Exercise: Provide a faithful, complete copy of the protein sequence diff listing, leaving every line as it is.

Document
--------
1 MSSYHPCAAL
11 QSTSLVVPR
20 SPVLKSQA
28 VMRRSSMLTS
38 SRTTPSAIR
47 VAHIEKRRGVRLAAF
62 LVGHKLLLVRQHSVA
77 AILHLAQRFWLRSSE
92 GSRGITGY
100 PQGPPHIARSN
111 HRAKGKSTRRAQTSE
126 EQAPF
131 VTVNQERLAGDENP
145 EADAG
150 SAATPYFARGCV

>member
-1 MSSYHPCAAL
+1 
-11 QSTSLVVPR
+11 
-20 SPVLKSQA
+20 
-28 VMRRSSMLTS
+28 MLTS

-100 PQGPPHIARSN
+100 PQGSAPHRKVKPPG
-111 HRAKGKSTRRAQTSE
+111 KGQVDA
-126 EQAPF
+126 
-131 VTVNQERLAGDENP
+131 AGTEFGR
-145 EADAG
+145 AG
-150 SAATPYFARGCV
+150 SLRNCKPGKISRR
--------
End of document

1 MSSYHPCAAL
11 QSTSLVVPR
20 SPVLKSQA
28 VMRRSSMLTS
38 SRTTPSAIR
47 VAHIEKRRGVRLAAF
62 LVGHKLLLVRQHSVA
77 AILHLAQRFWLRSSE
92 GSRGITGY
100 PQGPPHIARSN
111 HRAKGKSTRRAQTSE
126 EQAPF
131 VTVNQERLAGDENP
145 EADAG
150 SAATPYFARGCV

>member
-1 MSSYHPCAAL
+1 
-11 QSTSLVVPR
+11 
-20 SPVLKSQA
+20 
-28 VMRRSSMLTS
+28 MLTS

-100 PQGPPHIARSN
+100 PQGSAPHRKVKPPG
-111 HRAKGKSTRRAQTSE
+111 KGQVDA
-126 EQAPF
+126 
-131 VTVNQERLAGDENP
+131 AGTEFGR
-145 EADAG
+145 AG
-150 SAATPYFARGCV
+150 SLRNCKPGKISRR